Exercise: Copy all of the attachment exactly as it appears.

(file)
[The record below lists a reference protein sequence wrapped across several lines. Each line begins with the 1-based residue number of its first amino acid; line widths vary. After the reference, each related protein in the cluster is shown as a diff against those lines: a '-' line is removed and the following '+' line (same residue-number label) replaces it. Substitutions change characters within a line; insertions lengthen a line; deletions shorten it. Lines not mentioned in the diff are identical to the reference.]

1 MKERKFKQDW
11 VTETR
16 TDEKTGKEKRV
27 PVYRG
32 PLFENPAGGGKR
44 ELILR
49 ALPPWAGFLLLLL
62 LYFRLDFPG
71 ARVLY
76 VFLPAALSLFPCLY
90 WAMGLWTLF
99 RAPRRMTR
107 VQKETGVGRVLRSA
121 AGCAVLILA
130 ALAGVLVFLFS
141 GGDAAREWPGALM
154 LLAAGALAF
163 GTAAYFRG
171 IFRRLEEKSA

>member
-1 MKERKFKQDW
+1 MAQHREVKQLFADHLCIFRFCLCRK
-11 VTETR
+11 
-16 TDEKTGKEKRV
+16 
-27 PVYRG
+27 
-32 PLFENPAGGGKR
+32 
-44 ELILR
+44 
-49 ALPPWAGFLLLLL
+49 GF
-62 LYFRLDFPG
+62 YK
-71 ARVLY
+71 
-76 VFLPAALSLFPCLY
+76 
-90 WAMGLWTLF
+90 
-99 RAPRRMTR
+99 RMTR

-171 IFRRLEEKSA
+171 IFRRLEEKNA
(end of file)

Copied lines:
[The record below lists a reference protein sequence wrapped across several lines. Each line begins with the 1-based residue number of its first amino acid; line widths vary. After the reference, each related protein in the cluster is shown as a diff against those lines: a '-' line is removed and the following '+' line (same residue-number label) replaces it. Substitutions change characters within a line; insertions lengthen a line; deletions shorten it. Lines not mentioned in the diff are identical to the reference.]

1 MKERKFKQDW
11 VTETR
16 TDEKTGKEKRV
27 PVYRG
32 PLFENPAGGGKR
44 ELILR
49 ALPPWAGFLLLLL
62 LYFRLDFPG
71 ARVLY
76 VFLPAALSLFPCLY
90 WAMGLWTLF
99 RAPRRMTR
107 VQKETGVGRVLRSA
121 AGCAVLILA
130 ALAGVLVFLFS
141 GGDAAREWPGALM
154 LLAAGALAF
163 GTAAYFRG
171 IFRRLEEKSA

>member
-1 MKERKFKQDW
+1 MAQHREVKQLFADHLCIFRFCLCRK
-11 VTETR
+11 
-16 TDEKTGKEKRV
+16 
-27 PVYRG
+27 
-32 PLFENPAGGGKR
+32 
-44 ELILR
+44 
-49 ALPPWAGFLLLLL
+49 GF
-62 LYFRLDFPG
+62 YK
-71 ARVLY
+71 
-76 VFLPAALSLFPCLY
+76 
-90 WAMGLWTLF
+90 
-99 RAPRRMTR
+99 RMTR

-171 IFRRLEEKSA
+171 IFRRLEEKNA